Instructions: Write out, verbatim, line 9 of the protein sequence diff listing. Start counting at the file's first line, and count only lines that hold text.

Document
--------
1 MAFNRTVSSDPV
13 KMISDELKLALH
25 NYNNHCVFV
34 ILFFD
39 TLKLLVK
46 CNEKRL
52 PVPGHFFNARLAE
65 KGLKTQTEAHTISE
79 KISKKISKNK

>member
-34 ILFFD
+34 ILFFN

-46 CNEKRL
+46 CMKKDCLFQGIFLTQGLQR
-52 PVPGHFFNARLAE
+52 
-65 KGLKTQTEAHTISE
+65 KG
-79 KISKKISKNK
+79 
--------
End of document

79 KISKKISKNK